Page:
One of the most significant changes in the Star Trek fanbase in recent times is the use of the internet.
Creating forums, blogs, YouTube channels and an encyclopaedic database Trekkies can mine for every last detail and Easter Egg since the dawn of the franchise. It has given fans instant access to the latest news, the ability to follow cast and crew across the planet. There was a time when countries outside the US would have to wait six months and more to see a new episode but now the world wide web means this is almost instantaneously available to everyone everywhere.
But lo, there was a time when the internet didn’t exist and Trekkies had to rely on other sources for their regular fix on one of the world’s greatest sci-fi franchises. A time when discovering the details of an upcoming Star Trek episode involved camping out in the magazine aisle of the local newsagent. To get a grip on all things backstage you would have to navigate the shelves of a bookshop or fan event to glean even the smallest morsel of information.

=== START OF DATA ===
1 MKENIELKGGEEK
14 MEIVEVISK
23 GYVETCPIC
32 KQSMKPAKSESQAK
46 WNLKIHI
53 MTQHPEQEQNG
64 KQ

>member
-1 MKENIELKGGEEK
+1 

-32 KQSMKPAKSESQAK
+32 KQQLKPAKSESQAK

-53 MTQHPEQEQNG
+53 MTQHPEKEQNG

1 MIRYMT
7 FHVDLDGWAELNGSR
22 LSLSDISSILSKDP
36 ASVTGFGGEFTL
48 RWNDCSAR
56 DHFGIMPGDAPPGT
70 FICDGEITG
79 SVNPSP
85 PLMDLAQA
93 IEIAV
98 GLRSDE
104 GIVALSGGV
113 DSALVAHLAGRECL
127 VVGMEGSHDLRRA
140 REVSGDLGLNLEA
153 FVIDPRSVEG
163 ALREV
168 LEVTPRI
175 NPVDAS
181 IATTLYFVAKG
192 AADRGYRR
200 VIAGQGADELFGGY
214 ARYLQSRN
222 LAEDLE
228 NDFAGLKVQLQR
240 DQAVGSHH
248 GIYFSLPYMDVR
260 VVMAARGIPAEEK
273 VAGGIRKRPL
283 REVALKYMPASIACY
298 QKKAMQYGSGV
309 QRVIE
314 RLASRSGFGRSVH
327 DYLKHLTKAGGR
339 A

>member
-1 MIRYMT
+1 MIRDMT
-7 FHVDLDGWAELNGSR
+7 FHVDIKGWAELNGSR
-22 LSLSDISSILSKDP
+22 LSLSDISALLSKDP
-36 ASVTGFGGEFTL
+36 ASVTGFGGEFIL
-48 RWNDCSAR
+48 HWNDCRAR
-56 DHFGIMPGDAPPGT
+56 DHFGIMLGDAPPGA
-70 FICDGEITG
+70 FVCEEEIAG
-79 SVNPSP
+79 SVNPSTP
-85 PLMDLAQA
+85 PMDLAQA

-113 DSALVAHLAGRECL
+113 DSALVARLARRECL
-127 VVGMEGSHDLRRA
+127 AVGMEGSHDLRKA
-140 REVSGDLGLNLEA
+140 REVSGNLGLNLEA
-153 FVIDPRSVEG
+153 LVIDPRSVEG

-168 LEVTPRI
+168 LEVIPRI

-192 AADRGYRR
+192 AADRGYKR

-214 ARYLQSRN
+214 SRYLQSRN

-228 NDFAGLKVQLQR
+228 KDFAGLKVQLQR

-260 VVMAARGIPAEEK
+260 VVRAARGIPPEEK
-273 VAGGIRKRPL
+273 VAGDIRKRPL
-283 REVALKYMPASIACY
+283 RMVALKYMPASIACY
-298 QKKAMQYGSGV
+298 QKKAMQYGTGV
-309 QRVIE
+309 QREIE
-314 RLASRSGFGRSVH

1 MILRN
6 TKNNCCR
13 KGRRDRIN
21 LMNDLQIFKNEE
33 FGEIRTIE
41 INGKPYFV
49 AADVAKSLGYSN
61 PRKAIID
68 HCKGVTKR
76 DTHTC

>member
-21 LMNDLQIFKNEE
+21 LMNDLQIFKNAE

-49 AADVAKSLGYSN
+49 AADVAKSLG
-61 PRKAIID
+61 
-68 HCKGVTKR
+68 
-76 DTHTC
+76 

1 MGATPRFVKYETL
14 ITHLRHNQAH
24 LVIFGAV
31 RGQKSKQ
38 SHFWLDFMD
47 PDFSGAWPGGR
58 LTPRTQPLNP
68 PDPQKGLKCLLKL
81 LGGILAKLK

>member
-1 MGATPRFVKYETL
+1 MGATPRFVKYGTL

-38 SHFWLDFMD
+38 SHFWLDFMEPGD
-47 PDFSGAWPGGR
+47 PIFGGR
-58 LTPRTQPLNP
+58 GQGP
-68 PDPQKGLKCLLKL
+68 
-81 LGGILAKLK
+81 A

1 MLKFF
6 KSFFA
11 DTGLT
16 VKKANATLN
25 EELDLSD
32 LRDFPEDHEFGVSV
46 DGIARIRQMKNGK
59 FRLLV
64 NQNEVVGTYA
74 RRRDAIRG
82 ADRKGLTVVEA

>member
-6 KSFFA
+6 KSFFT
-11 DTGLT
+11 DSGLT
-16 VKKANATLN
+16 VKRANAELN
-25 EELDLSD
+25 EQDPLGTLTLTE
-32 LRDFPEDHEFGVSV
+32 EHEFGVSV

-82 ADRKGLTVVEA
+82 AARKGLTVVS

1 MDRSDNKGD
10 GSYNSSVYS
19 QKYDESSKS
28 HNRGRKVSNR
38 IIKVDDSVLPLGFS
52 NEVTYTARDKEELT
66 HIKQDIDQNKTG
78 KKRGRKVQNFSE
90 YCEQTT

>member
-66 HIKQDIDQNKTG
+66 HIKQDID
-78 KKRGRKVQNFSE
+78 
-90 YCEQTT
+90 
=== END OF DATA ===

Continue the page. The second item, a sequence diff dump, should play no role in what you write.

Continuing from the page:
So let us now traverse some of those important publications that represented the essentials of Trekdom in a world where the internet was a dream or at the most just a glimmer of what it would become. Here is a mix of books that satiated the thirst for Trek before 2005 and the end of Enterprise.
Of all the novels encountered in Trekkie travels, the novelisations of the movies are the most…useful.
The Motion Picture was glaringly covered in the fingerprints of one Gene Roddenberry with some oddly over sexualised content making its way into the book that, fortunately (or unfortunately?) never made it to the finished product.
The subsequent tie in novel for Star Trek II: The Wrath of Khan turned in a more graphic interpretation of the story especially once phasers and photon torpedoes started flying plus it provided greater depth to the characters of both the half-Romulan, half-Vulcan Saavik and Scotty’s nephew Peter Preston.
Yet The Search for Spock deserves a special place here since it deep-dived into precisely what pon farr entailed many years before Voyager touched on it again. Uhura too receives more page time with her choice to remain on Earth and not travel to Genesis making a lot more sense than it does onscreen.